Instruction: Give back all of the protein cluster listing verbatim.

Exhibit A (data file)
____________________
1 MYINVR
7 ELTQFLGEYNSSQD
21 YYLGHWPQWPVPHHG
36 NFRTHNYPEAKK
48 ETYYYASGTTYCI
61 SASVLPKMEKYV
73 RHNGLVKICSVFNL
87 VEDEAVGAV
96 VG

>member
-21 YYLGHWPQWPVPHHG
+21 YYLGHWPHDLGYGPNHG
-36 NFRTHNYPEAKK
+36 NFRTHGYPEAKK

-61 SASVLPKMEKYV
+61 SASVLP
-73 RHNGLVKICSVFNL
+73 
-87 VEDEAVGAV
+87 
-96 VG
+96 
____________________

1 MYINVR
7 ELTQFLGEYNSSQD
21 YYLGHWPQWPVPHHG
36 NFRTHNYPEAKK
48 ETYYYASGTTYCI
61 SASVLPKMEKYV
73 RHNGLVKICSVFNL
87 VEDEAVGAV
96 VG

>member
-21 YYLGHWPQWPVPHHG
+21 YYLGHWPHDLGYGPNHG
-36 NFRTHNYPEAKK
+36 NFRTHGYPEAKK

-61 SASVLPKMEKYV
+61 SASVLP
-73 RHNGLVKICSVFNL
+73 
-87 VEDEAVGAV
+87 
-96 VG
+96 